04 - Hibernate Configuration Approaches

4.1 Overview

As we discussed earlier, Hibernate needs to know about the database configurations to connect to the database. There are three approaches with which we can do the configurations. These approaches are-

  1. Programmatic Configurations – Hibernate does provides a way to load and configure database and connection details programmatically.
  2. XML configurations – We can provide the database details in an XML file. By default hibernate loads the file with name  hibernate.cfg.xml but we can load the file with custom name as well.
  3. Properties configurations- This approach uses a properties file for the configuration. By default hibernate loads the file with name  hibernate.properties but we can load the file with custom name as well.

4.2 Programmatic Configurations

Hibernate does provide a Configuration class which provides certain methods to load the mapping files and database configurations programmatically .

4.2.1 Loading Mapping Files

To load the mapping files (also known as hbm files) there are three ways–      

  1. addResource() – We can call addResource() method and pass the path of mapping file available in a classpath. To load multiple mapping files, simply call addResources() method multiple times.

    Below code snippet uses addResource() method to load user.hbm.xml and account.hbm.xml file available in com.hibernate.tutorial package.

         Configuration configuration = new Configuration();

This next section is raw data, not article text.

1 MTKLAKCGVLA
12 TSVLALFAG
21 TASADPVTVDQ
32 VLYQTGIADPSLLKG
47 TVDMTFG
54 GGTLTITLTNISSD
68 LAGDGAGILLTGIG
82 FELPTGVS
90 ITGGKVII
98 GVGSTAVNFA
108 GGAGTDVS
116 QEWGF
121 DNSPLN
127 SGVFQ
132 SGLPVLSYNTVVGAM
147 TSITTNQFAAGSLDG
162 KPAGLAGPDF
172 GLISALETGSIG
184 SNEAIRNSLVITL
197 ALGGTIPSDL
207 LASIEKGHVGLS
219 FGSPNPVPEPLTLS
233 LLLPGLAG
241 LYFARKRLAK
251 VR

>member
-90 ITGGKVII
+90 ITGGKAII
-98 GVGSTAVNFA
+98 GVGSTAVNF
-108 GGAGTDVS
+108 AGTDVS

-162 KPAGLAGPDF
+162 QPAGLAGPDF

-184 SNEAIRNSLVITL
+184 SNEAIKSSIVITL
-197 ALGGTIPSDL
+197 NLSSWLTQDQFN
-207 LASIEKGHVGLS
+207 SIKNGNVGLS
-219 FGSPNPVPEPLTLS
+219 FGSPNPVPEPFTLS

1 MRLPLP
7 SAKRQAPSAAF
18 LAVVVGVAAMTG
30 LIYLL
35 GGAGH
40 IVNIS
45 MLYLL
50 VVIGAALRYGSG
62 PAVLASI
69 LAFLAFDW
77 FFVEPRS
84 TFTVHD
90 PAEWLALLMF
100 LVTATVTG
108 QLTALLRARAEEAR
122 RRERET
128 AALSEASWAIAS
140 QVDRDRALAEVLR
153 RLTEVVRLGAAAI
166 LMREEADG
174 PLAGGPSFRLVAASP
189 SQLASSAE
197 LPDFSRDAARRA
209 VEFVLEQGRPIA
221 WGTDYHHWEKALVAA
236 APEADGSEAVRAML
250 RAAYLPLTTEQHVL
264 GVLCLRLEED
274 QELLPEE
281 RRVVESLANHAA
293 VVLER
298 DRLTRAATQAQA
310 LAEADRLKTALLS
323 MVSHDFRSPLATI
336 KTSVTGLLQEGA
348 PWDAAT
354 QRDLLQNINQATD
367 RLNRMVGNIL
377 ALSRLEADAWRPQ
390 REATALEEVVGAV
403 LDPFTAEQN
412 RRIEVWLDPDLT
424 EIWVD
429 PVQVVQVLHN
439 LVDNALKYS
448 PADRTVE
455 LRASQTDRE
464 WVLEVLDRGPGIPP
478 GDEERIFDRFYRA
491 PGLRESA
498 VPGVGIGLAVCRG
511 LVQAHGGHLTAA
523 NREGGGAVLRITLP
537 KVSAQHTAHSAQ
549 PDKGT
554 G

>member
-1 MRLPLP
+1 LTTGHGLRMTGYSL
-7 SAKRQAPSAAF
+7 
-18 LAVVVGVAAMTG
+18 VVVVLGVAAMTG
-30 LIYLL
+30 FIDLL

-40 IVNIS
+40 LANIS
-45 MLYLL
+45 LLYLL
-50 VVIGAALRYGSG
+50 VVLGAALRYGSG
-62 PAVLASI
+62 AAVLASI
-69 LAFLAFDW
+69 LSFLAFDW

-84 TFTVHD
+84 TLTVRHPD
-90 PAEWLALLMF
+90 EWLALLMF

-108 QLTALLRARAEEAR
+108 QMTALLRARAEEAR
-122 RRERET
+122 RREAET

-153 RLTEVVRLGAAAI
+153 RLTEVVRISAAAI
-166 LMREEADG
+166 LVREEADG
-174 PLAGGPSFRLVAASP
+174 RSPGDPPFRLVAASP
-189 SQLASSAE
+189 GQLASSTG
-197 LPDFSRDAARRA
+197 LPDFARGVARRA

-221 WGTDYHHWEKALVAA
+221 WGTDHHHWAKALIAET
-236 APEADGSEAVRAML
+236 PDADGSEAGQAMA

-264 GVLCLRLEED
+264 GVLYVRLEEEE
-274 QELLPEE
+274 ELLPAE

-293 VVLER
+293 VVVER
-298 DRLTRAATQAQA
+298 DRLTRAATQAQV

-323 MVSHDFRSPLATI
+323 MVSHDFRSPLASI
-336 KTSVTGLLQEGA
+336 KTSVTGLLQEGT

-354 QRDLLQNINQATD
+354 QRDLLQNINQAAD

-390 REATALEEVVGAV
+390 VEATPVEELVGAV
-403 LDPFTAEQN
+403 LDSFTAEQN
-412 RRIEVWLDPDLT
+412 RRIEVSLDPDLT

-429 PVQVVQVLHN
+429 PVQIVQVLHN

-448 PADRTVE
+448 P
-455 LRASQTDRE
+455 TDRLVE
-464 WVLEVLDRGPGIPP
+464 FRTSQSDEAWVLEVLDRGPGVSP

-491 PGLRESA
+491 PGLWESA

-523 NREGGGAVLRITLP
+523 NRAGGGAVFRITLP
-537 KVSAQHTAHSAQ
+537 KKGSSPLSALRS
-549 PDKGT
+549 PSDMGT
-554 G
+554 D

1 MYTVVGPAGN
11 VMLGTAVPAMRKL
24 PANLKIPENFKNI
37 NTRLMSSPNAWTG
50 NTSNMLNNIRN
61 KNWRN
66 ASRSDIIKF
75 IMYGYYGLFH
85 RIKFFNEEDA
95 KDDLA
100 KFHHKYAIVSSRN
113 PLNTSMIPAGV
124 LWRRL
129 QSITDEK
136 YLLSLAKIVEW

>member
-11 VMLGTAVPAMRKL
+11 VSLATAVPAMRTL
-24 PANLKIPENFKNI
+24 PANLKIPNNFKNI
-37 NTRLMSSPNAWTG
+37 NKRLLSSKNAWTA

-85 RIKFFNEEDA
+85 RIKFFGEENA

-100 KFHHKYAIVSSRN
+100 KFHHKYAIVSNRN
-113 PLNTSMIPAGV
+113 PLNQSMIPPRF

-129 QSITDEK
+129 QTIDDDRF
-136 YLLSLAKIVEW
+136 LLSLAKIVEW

configuration.addResource("com/hibernate/tutorial/account.hbm.xml ");

  2. addClass()-  Alternatively we can call addClass() method and pass in the class name which needs to persist. To add multiple classes , we can call addClass() multiple times.

    Below code snippet uses addClass() method to load user and account classes available in com.hibernate.tutorial package.

         Configuration configuration = new Configuration();


         configuration.addClass("com.hibernate.tutorial.user.account.class ");

  3. addJar()We can call addJar() to specify the path of jar file containing all the mapping files. This approach provides a generic way and need not to add mapping every time we add a new mapping.

                              Configuration configuration = new Configuration();

             configuration.addJar(new File("mapping.jar"))

4.2.2 Loading Database Configurations

In earlier section we saw how to load the mapping files programmatically, but along with mapping files, Hibernate requires database configurations as well.

We can use the Configuration object to load the database configurations from an instance of properties files, System properties or even set the database properties directly. Lets discuss all approaches in details.

  • setProperty()-  we can call setProperty() method on configuration object and pass the individual property as a key value pair. We can call setProperty() multiple times.

Below code specifies hibernate dialects , driver class , database connection url, database credentials using setProperty() method.

Configuration configuration = new Configuration();
configuration.setProperty("hibernate.dialect", " org.hibernate.dialect.MySQLDialect");
configuration.setProperty("hibernate.connection.driver_class", "com.mysql.jdbc.Driver");
configuration.setProperty("hibernate.connection.url", "jdbc:mysql://localhost:3306/tutorial");
configuration.setProperty("hibernate.connection.username", "root");
configuration.setProperty("hibernate.connection.password", "password");

b.setProperties()-  we can call setProperties() method on the configuration object to load the properties from system properties or can pass the property file instance explicitly.